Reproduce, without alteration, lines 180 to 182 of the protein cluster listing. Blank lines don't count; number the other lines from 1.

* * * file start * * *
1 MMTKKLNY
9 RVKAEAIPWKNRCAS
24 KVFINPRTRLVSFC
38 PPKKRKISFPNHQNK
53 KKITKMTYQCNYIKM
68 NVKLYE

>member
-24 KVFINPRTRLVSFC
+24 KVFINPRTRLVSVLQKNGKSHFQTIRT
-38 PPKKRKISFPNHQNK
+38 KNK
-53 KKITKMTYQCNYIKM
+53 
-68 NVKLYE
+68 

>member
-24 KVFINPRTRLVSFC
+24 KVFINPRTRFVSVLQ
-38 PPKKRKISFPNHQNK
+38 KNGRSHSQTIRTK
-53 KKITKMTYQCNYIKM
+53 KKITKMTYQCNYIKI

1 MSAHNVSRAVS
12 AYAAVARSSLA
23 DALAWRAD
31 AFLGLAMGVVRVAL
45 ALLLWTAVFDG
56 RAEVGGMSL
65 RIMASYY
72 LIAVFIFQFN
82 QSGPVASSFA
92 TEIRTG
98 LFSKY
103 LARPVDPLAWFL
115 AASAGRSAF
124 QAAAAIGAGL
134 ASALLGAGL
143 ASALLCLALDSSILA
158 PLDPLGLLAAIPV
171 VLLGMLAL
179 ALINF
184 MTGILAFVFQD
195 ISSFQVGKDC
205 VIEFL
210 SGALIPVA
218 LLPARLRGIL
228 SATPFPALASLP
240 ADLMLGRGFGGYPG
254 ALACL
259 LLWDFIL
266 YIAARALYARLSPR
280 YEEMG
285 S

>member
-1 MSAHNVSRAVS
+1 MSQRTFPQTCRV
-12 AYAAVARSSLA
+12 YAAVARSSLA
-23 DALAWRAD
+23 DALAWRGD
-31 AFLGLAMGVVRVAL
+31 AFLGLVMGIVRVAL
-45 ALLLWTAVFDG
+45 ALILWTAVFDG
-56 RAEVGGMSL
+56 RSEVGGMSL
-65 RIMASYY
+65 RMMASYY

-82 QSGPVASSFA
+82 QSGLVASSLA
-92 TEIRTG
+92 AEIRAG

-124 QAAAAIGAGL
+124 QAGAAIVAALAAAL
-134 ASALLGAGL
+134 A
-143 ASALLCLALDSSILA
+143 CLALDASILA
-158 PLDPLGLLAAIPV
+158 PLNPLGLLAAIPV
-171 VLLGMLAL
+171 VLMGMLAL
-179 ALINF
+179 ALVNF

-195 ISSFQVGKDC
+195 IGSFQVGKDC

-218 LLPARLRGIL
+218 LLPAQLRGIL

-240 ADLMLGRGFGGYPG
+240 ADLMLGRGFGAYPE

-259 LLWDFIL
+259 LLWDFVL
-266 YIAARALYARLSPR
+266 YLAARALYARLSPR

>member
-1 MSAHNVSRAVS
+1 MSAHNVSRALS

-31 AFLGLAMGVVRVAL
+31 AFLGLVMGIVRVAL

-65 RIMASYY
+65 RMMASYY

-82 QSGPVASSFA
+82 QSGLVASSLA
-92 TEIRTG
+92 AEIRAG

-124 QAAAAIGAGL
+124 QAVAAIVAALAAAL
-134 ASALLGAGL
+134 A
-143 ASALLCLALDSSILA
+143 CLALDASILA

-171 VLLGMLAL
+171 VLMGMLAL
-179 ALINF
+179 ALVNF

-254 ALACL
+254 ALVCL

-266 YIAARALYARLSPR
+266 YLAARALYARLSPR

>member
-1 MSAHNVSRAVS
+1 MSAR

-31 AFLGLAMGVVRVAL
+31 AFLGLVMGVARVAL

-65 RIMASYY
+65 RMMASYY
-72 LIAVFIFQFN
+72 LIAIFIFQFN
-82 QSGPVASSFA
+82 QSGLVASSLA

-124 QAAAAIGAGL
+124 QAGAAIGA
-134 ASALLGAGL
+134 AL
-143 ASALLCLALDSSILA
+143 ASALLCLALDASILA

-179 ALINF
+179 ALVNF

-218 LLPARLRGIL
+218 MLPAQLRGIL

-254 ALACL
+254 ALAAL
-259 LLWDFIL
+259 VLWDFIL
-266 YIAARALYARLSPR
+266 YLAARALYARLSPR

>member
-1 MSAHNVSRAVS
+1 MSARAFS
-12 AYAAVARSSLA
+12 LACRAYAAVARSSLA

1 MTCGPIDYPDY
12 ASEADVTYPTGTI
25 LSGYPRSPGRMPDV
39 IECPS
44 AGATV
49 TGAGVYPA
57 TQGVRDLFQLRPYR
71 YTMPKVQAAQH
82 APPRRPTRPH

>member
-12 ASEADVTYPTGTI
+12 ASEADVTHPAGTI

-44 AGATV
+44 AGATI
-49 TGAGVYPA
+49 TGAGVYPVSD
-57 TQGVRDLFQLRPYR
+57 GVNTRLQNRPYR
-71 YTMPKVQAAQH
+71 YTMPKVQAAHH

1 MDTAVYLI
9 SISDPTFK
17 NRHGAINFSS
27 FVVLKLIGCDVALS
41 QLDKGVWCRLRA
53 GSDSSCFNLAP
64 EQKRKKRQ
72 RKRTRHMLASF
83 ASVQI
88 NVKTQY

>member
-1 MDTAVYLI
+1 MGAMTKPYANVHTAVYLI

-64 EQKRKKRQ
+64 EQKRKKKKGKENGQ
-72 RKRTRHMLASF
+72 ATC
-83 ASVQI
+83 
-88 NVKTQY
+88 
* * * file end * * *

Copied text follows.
83 ASVQI
88 NVKTQY

>member